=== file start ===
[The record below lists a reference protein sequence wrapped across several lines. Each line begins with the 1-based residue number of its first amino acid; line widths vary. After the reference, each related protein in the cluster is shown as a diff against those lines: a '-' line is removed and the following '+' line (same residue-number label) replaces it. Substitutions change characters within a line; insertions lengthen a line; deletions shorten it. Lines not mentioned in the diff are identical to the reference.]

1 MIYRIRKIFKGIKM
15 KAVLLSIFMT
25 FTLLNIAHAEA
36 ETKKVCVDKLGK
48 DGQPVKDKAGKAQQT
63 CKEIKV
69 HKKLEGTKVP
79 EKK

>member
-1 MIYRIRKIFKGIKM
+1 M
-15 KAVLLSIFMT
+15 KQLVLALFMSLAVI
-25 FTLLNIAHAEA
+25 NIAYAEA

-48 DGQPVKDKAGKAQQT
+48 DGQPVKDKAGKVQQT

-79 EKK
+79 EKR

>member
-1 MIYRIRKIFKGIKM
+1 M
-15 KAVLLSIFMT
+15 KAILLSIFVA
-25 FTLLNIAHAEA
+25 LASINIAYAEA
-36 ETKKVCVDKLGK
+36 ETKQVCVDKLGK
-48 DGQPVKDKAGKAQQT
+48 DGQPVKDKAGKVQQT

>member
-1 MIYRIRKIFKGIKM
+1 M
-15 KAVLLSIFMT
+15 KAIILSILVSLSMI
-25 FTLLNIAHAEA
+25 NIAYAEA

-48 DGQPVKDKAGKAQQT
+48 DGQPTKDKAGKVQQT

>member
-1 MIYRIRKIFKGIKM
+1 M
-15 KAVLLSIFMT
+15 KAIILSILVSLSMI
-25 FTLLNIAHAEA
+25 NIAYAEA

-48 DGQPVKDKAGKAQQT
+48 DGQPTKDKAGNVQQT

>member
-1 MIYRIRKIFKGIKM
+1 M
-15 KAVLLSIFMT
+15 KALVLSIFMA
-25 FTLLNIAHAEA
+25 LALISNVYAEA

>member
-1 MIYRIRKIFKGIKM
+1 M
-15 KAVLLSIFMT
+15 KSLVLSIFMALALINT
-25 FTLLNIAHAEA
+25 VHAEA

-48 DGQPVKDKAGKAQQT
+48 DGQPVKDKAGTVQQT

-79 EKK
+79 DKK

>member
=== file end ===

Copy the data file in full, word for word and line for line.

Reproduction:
[The record below lists a reference protein sequence wrapped across several lines. Each line begins with the 1-based residue number of its first amino acid; line widths vary. After the reference, each related protein in the cluster is shown as a diff against those lines: a '-' line is removed and the following '+' line (same residue-number label) replaces it. Substitutions change characters within a line; insertions lengthen a line; deletions shorten it. Lines not mentioned in the diff are identical to the reference.]

1 MIYRIRKIFKGIKM
15 KAVLLSIFMT
25 FTLLNIAHAEA
36 ETKKVCVDKLGK
48 DGQPVKDKAGKAQQT
63 CKEIKV
69 HKKLEGTKVP
79 EKK

>member
-1 MIYRIRKIFKGIKM
+1 M
-15 KAVLLSIFMT
+15 KQLVLALFMSLAVI
-25 FTLLNIAHAEA
+25 NIAYAEA

-48 DGQPVKDKAGKAQQT
+48 DGQPVKDKAGKVQQT

-79 EKK
+79 EKR

>member
-1 MIYRIRKIFKGIKM
+1 M
-15 KAVLLSIFMT
+15 KAILLSIFVA
-25 FTLLNIAHAEA
+25 LASINIAYAEA
-36 ETKKVCVDKLGK
+36 ETKQVCVDKLGK
-48 DGQPVKDKAGKAQQT
+48 DGQPVKDKAGKVQQT

>member
-1 MIYRIRKIFKGIKM
+1 M
-15 KAVLLSIFMT
+15 KAIILSILVSLSMI
-25 FTLLNIAHAEA
+25 NIAYAEA

-48 DGQPVKDKAGKAQQT
+48 DGQPTKDKAGKVQQT

>member
-1 MIYRIRKIFKGIKM
+1 M
-15 KAVLLSIFMT
+15 KAIILSILVSLSMI
-25 FTLLNIAHAEA
+25 NIAYAEA

-48 DGQPVKDKAGKAQQT
+48 DGQPTKDKAGNVQQT

>member
-1 MIYRIRKIFKGIKM
+1 M
-15 KAVLLSIFMT
+15 KALVLSIFMA
-25 FTLLNIAHAEA
+25 LALISNVYAEA

>member
-1 MIYRIRKIFKGIKM
+1 M
-15 KAVLLSIFMT
+15 KSLVLSIFMALALINT
-25 FTLLNIAHAEA
+25 VHAEA

-48 DGQPVKDKAGKAQQT
+48 DGQPVKDKAGTVQQT

-79 EKK
+79 DKK

>member